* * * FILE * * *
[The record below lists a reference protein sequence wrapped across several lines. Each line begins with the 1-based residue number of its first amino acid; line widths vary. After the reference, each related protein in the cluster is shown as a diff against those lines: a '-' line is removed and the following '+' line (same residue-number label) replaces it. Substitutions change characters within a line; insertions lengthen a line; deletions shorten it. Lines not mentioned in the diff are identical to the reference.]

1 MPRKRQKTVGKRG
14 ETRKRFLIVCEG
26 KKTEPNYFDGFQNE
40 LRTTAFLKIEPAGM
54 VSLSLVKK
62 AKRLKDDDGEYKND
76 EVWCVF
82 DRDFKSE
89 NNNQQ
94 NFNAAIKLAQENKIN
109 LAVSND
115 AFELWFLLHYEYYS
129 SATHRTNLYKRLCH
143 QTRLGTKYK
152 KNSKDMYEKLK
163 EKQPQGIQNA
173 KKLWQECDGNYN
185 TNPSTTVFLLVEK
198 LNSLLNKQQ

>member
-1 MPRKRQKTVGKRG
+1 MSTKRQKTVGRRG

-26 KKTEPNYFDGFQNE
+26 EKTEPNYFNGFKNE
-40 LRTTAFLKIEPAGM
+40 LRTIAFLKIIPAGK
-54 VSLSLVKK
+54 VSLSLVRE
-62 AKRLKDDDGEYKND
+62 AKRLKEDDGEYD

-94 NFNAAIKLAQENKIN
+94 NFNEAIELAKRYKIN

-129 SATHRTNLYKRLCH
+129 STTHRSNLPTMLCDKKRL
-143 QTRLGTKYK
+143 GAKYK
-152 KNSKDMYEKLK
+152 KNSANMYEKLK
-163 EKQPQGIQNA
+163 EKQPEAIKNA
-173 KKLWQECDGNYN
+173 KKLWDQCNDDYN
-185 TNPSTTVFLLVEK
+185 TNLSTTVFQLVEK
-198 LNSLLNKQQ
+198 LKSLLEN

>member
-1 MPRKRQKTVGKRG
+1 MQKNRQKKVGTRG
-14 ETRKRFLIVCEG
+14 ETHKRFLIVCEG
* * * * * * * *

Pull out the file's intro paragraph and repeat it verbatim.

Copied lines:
[The record below lists a reference protein sequence wrapped across several lines. Each line begins with the 1-based residue number of its first amino acid; line widths vary. After the reference, each related protein in the cluster is shown as a diff against those lines: a '-' line is removed and the following '+' line (same residue-number label) replaces it. Substitutions change characters within a line; insertions lengthen a line; deletions shorten it. Lines not mentioned in the diff are identical to the reference.]